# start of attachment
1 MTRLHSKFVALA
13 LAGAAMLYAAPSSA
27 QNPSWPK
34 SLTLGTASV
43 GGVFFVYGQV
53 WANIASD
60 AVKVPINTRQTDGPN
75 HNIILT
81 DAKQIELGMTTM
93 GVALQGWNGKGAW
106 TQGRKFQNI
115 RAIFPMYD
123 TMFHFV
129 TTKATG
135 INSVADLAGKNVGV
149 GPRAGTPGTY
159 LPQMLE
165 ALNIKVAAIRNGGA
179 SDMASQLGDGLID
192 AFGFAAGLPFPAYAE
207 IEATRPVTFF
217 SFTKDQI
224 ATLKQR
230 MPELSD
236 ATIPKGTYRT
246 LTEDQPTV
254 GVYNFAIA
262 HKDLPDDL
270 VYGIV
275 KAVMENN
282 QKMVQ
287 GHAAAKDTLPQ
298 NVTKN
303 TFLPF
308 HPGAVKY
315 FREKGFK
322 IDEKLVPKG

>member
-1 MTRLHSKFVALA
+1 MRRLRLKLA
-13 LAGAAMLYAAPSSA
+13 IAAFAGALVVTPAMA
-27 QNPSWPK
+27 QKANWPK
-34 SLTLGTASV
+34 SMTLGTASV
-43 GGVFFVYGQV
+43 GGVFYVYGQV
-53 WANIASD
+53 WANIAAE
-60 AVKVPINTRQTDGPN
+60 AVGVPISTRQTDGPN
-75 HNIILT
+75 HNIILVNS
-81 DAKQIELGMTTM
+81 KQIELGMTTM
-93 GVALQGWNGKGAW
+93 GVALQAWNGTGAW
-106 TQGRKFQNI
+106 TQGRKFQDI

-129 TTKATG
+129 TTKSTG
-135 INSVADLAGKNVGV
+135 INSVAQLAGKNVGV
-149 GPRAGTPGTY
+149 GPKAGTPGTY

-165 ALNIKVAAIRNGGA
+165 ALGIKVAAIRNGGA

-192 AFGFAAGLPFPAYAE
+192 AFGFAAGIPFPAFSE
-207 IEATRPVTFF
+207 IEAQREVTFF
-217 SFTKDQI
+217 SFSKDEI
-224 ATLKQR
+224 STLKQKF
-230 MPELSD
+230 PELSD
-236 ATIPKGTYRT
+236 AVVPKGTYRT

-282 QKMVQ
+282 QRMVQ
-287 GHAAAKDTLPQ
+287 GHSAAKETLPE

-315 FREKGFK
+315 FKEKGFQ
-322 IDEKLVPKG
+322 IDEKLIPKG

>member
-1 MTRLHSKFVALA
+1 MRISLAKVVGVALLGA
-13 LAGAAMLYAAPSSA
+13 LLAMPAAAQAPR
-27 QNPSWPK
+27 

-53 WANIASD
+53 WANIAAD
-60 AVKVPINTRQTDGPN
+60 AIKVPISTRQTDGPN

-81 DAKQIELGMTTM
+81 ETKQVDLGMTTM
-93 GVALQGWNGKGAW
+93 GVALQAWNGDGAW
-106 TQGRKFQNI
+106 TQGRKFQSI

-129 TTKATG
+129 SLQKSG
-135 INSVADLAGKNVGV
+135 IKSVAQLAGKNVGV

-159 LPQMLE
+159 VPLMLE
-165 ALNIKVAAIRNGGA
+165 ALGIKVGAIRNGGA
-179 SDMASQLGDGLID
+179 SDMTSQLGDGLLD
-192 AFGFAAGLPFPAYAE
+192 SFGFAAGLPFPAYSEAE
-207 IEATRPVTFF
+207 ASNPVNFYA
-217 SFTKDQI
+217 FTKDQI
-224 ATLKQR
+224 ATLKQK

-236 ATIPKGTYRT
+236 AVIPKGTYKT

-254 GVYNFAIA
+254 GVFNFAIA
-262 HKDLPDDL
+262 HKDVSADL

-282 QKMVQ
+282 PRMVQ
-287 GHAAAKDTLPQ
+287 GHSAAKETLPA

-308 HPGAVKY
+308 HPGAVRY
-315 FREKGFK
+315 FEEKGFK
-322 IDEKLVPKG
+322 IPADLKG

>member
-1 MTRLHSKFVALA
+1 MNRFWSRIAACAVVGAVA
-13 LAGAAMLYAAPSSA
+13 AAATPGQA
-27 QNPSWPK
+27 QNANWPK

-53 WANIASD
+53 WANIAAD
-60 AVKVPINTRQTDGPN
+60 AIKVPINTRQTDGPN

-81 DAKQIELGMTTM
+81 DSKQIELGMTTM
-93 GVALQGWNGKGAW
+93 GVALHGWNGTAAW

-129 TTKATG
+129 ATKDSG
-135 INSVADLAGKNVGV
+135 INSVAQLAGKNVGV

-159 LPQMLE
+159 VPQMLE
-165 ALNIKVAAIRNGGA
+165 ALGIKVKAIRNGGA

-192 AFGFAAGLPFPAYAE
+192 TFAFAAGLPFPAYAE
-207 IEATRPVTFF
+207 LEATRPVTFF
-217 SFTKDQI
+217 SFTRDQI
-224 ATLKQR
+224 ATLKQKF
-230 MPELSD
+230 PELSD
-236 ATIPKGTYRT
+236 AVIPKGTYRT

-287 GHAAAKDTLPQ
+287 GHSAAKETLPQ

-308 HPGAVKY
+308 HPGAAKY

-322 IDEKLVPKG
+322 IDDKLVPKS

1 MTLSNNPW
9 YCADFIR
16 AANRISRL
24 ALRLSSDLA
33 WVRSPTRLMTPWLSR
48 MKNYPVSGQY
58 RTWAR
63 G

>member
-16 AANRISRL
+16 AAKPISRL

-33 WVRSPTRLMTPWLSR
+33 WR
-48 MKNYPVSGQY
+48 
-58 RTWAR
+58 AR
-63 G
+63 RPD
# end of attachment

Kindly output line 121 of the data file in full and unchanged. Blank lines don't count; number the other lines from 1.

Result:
+217 FTKDQI